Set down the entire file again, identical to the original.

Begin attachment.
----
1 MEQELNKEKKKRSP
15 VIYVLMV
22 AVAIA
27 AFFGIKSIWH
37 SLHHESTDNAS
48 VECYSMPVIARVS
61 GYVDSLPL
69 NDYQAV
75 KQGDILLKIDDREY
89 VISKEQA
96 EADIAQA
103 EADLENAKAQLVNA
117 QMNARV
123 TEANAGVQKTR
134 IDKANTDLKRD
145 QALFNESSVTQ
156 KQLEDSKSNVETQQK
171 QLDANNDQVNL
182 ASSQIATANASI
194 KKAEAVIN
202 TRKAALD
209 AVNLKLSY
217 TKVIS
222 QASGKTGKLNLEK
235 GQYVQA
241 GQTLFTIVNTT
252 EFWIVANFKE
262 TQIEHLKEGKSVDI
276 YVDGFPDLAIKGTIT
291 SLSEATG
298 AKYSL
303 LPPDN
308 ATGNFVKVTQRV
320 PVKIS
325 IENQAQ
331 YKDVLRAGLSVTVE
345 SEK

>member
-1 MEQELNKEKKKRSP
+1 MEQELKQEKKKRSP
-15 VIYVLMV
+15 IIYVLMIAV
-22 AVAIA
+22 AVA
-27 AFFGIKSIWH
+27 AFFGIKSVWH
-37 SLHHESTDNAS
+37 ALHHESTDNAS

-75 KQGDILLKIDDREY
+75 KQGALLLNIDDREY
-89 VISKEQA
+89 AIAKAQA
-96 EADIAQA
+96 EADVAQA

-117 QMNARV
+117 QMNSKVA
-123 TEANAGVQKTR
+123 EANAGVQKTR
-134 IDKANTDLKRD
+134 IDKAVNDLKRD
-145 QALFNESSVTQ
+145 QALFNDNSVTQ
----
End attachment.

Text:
1 MEQELNKEKKKRSP
15 VIYVLMV
22 AVAIA
27 AFFGIKSIWH
37 SLHHESTDNAS
48 VECYSMPVIARVS
61 GYVDSLPL
69 NDYQAV
75 KQGDILLKIDDREY
89 VISKEQA
96 EADIAQA
103 EADLENAKAQLVNA
117 QMNARV
123 TEANAGVQKTR
134 IDKANTDLKRD
145 QALFNESSVTQ
156 KQLEDSKSNVETQQK
171 QLDANNDQVNL
182 ASSQIATANASI
194 KKAEAVIN
202 TRKAALD
209 AVNLKLSY
217 TKVIS
222 QASGKTGKLNLEK
235 GQYVQA
241 GQTLFTIVNTT
252 EFWIVANFKE
262 TQIEHLKEGKSVDI
276 YVDGFPDLAIKGTIT
291 SLSEATG
298 AKYSL
303 LPPDN
308 ATGNFVKVTQRV
320 PVKIS
325 IENQAQ
331 YKDVLRAGLSVTVE
345 SEK

>member
-1 MEQELNKEKKKRSP
+1 MEQELKQEKKKRSP
-15 VIYVLMV
+15 IIYVLMIAV
-22 AVAIA
+22 AVA
-27 AFFGIKSIWH
+27 AFFGIKSVWH
-37 SLHHESTDNAS
+37 ALHHESTDNAS

-75 KQGDILLKIDDREY
+75 KQGALLLNIDDREY
-89 VISKEQA
+89 AIAKAQA
-96 EADIAQA
+96 EADVAQA

-117 QMNARV
+117 QMNSKVA
-123 TEANAGVQKTR
+123 EANAGVQKTR
-134 IDKANTDLKRD
+134 IDKAVNDLKRD
-145 QALFNESSVTQ
+145 QALFNDNSVTQ